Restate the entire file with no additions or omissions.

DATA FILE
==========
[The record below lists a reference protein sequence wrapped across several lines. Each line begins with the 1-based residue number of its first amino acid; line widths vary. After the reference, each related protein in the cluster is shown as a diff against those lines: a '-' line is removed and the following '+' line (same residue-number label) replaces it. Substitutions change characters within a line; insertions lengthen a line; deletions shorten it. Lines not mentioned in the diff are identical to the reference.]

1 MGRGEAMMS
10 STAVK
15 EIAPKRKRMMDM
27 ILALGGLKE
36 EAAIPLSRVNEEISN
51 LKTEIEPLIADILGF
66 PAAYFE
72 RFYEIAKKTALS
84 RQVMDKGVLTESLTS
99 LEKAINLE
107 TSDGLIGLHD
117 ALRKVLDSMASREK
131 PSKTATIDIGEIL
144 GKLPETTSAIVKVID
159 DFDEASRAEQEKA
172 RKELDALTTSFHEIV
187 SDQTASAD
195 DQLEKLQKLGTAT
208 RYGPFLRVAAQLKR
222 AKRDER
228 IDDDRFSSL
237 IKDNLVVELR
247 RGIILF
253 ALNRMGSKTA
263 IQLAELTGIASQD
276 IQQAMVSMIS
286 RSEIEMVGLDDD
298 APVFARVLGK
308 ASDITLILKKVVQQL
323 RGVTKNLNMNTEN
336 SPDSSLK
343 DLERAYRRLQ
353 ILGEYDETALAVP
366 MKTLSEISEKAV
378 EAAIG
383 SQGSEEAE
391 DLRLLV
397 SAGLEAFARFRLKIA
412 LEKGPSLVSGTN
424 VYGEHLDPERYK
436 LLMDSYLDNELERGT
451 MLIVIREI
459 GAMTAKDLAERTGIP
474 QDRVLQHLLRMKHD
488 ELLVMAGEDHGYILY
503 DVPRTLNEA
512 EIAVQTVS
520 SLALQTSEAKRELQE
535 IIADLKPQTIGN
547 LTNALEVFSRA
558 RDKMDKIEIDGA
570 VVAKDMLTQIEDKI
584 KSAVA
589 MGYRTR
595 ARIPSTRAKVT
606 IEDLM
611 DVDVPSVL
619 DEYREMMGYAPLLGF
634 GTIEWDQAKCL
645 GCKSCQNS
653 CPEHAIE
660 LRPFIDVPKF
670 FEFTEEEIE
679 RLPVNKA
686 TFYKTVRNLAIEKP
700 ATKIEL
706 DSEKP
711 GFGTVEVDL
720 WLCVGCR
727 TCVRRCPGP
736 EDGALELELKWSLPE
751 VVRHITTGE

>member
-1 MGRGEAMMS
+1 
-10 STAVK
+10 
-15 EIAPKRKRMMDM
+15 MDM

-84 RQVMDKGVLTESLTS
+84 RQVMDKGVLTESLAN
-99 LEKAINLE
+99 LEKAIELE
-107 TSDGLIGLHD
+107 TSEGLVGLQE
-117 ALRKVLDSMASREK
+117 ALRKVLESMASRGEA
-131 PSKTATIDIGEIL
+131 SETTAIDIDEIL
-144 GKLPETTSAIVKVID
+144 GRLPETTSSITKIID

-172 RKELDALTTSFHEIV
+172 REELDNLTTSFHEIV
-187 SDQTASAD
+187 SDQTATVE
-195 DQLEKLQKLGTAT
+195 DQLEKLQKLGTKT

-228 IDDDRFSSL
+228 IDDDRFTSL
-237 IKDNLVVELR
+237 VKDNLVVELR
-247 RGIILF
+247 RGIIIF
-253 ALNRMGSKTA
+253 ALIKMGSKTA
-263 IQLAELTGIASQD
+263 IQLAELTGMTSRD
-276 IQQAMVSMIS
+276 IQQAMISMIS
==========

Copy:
[The record below lists a reference protein sequence wrapped across several lines. Each line begins with the 1-based residue number of its first amino acid; line widths vary. After the reference, each related protein in the cluster is shown as a diff against those lines: a '-' line is removed and the following '+' line (same residue-number label) replaces it. Substitutions change characters within a line; insertions lengthen a line; deletions shorten it. Lines not mentioned in the diff are identical to the reference.]

1 MGRGEAMMS
10 STAVK
15 EIAPKRKRMMDM
27 ILALGGLKE
36 EAAIPLSRVNEEISN
51 LKTEIEPLIADILGF
66 PAAYFE
72 RFYEIAKKTALS
84 RQVMDKGVLTESLTS
99 LEKAINLE
107 TSDGLIGLHD
117 ALRKVLDSMASREK
131 PSKTATIDIGEIL
144 GKLPETTSAIVKVID
159 DFDEASRAEQEKA
172 RKELDALTTSFHEIV
187 SDQTASAD
195 DQLEKLQKLGTAT
208 RYGPFLRVAAQLKR
222 AKRDER
228 IDDDRFSSL
237 IKDNLVVELR
247 RGIILF
253 ALNRMGSKTA
263 IQLAELTGIASQD
276 IQQAMVSMIS
286 RSEIEMVGLDDD
298 APVFARVLGK
308 ASDITLILKKVVQQL
323 RGVTKNLNMNTEN
336 SPDSSLK
343 DLERAYRRLQ
353 ILGEYDETALAVP
366 MKTLSEISEKAV
378 EAAIG
383 SQGSEEAE
391 DLRLLV
397 SAGLEAFARFRLKIA
412 LEKGPSLVSGTN
424 VYGEHLDPERYK
436 LLMDSYLDNELERGT
451 MLIVIREI
459 GAMTAKDLAERTGIP
474 QDRVLQHLLRMKHD
488 ELLVMAGEDHGYILY
503 DVPRTLNEA
512 EIAVQTVS
520 SLALQTSEAKRELQE
535 IIADLKPQTIGN
547 LTNALEVFSRA
558 RDKMDKIEIDGA
570 VVAKDMLTQIEDKI
584 KSAVA
589 MGYRTR
595 ARIPSTRAKVT
606 IEDLM
611 DVDVPSVL
619 DEYREMMGYAPLLGF
634 GTIEWDQAKCL
645 GCKSCQNS
653 CPEHAIE
660 LRPFIDVPKF
670 FEFTEEEIE
679 RLPVNKA
686 TFYKTVRNLAIEKP
700 ATKIEL
706 DSEKP
711 GFGTVEVDL
720 WLCVGCR
727 TCVRRCPGP
736 EDGALELELKWSLPE
751 VVRHITTGE

>member
-1 MGRGEAMMS
+1 
-10 STAVK
+10 
-15 EIAPKRKRMMDM
+15 MDM

-84 RQVMDKGVLTESLTS
+84 RQVMDKGVLTESLAN
-99 LEKAINLE
+99 LEKAIELE
-107 TSDGLIGLHD
+107 TSEGLVGLQE
-117 ALRKVLDSMASREK
+117 ALRKVLESMASRGEA
-131 PSKTATIDIGEIL
+131 SETTAIDIDEIL
-144 GKLPETTSAIVKVID
+144 GRLPETTSSITKIID

-172 RKELDALTTSFHEIV
+172 REELDNLTTSFHEIV
-187 SDQTASAD
+187 SDQTATVE
-195 DQLEKLQKLGTAT
+195 DQLEKLQKLGTKT

-228 IDDDRFSSL
+228 IDDDRFTSL
-237 IKDNLVVELR
+237 VKDNLVVELR
-247 RGIILF
+247 RGIIIF
-253 ALNRMGSKTA
+253 ALIKMGSKTA
-263 IQLAELTGIASQD
+263 IQLAELTGMTSRD
-276 IQQAMVSMIS
+276 IQQAMISMIS